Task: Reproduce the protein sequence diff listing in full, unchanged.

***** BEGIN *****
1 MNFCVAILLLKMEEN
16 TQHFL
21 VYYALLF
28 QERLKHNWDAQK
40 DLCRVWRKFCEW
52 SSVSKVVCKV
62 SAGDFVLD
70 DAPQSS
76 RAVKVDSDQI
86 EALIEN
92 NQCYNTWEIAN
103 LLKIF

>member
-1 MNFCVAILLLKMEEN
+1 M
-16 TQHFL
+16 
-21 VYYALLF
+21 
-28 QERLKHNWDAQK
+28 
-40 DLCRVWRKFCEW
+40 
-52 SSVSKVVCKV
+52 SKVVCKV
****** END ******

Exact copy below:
1 MNFCVAILLLKMEEN
16 TQHFL
21 VYYALLF
28 QERLKHNWDAQK
40 DLCRVWRKFCEW
52 SSVSKVVCKV
62 SAGDFVLD
70 DAPQSS
76 RAVKVDSDQI
86 EALIEN
92 NQCYNTWEIAN
103 LLKIF

>member
-1 MNFCVAILLLKMEEN
+1 M
-16 TQHFL
+16 
-21 VYYALLF
+21 
-28 QERLKHNWDAQK
+28 
-40 DLCRVWRKFCEW
+40 
-52 SSVSKVVCKV
+52 SKVVCKV